Shooting at the Wrong Target
When Will The Democratic Party Realize That George W. Bush Won’t Be On The Presidential Ballot In 2008?
The cause of the month is Cindy Sheehan’s assault on Bush at his vacation home in Crawford, Texas, a once-lonely vigil that’s now not only being financed by left-wing machines such as MoveOn.org, but hogging valuable media space. Sheehan, a bereaved mother whose son was killed in Iraq (after re-enlisting, an uncomfortable fact for supporters of “Mother Sheehan”), is being manipulated by activists who’ll gladly toss her into the historical footnote bin once her notoriety is no longer useful.
One sympathizes with someone who’s buried a child—including the other “Gold Star” parents who continue to support Bush’s Iraq policy—but Sheehan’s train wreck of a crusade, one that’s led her to embrace the exploitation of fringe activists, has decreasing value even for those who relish the sport of rubbernecking.
It would help the Democrats if they had a national chairman who was less interested in talk show time and tossing off ill-considered bromides, and more intent on targeting vulnerable Republican senators and representatives in states across the country. When Howard Dean says that Iraqi women will be worse off under a fledgling democracy than during the days of Saddam Hussein, he satisfies the small portion of voters who feed on any attack against Bush, but it certainly doesn’t help, for example, U.S. Rep. Ben Cardin, a moderate Democrat, in his expected Maryland senatorial race against Lt. Gov. Michael Steele. Should Dean continue mouthing off, it’s doubtful Cardin, a smart pol, would invite him to Maryland.
Other Democrats still revert to the past in a desperate attempt to win the swing voters who usually determine elections. Gary Hart, the former Colorado senator and presidential candidate, published an op-ed in the Aug. 24 Washington Post that typifies the myopic view of “establishment” Democrats. He yearns for a candidate from his party who will go public now and apologize for supporting Bush’s invasion of Iraq, obviously thinking of Hillary Clinton, Joe Biden, and John Kerry. Hart writes:
At stake is not just the leadership of the Democratic Party and the nation but our nation’s honor, our nobility and our principles. Franklin D. Roosevelt established a national community based on social justice. Harry Truman created international networks that repaired the damage of World War II and defeated communism. John F. Kennedy recaptured the ideal of the republic and the sense of civic duty.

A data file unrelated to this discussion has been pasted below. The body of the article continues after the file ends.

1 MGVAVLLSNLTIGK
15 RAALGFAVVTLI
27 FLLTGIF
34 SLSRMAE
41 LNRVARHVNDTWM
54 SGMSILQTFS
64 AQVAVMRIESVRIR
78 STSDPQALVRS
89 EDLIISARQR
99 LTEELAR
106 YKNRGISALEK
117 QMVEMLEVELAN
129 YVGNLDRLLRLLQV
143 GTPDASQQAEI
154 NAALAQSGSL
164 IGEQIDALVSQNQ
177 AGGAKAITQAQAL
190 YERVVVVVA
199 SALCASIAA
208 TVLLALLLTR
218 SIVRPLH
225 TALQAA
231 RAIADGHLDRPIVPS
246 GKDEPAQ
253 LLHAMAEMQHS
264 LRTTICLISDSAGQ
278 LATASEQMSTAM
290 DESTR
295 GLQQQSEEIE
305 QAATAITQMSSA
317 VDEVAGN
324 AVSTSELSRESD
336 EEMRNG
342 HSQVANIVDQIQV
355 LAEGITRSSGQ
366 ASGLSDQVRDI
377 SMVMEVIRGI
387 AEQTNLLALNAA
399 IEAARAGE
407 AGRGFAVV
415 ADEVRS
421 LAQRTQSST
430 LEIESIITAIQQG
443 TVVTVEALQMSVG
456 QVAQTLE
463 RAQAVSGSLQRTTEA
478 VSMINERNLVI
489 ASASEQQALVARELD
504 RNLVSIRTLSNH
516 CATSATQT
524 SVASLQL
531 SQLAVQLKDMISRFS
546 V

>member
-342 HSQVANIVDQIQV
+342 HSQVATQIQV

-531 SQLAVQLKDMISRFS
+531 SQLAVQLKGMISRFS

These are noble words that might have resonated with Democrats two decades ago. Today, however, just imagine the left wing’s denunciation of Truman for bombing Japan. Would the forever-martyred JFK withstand criticism from the MoveOn.org acolytes for his Bay of Pigs disaster, tax cuts, or escalation of U.S. involvement in Vietnam? It’s doubtful.
Democrats, almost in unison, are quick to vilify Bush strategist Karl Rove and Republican National Committee Chairman Ken Mehlman for “dirty tricks”—a tactic that soothes their ironclad base of voters. But instead of railing against the Republican apparatus to any reporter who’ll listen (and most do), the party’s leaders would be smart to quietly examine their advantages, state by state, district by district, and use the vast amount of money at their disposal to defeat Republicans in next year’s elections.
While Al Sharpton is gaining more headlines by joining Sheehan’s anti-war carnival, Mehlman is trying to chip away at the Democratic lock on black voters. If the Democrats are to be successful in recapturing first Congress and then the presidency three years from now, they’ll have to avoid preaching to the converted and attempt to replicate Newt Gingrich’s “Republican Revolution” of 1994. Otherwise, not only will the GOP prevail next year, but also Bush’s successor in 2009 won’t be Clinton, Mark Warner, or Russ Feingold, but another Republican.
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